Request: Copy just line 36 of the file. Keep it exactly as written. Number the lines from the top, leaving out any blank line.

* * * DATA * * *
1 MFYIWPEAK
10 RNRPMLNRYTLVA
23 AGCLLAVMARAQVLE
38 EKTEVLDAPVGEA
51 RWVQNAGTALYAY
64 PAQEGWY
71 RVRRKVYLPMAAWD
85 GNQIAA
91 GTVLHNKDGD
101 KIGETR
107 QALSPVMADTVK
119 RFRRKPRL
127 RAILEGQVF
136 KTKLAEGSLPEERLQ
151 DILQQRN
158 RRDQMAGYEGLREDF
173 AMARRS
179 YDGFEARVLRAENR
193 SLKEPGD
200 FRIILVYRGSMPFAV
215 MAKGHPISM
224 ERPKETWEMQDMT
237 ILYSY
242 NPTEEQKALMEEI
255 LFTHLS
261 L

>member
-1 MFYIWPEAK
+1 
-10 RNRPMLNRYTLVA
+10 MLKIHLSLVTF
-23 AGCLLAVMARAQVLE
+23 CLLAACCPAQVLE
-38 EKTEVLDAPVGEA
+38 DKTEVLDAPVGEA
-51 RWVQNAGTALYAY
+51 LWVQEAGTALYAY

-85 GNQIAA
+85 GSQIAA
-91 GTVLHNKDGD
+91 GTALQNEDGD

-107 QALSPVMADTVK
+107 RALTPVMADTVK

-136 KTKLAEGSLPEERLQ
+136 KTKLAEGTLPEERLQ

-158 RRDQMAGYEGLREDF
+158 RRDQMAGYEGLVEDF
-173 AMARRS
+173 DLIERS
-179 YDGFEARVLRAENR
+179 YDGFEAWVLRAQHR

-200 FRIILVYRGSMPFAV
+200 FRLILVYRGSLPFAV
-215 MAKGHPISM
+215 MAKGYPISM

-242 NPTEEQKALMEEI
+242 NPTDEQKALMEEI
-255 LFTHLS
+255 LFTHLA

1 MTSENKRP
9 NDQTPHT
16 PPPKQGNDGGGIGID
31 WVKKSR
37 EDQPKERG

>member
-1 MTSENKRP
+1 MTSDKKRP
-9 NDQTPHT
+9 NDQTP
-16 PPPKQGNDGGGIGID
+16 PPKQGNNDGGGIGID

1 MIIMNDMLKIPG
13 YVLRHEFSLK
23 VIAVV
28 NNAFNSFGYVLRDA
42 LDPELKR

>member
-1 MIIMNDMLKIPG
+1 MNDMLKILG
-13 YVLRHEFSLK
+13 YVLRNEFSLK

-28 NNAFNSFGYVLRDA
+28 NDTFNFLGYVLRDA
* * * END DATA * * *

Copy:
-51 RWVQNAGTALYAY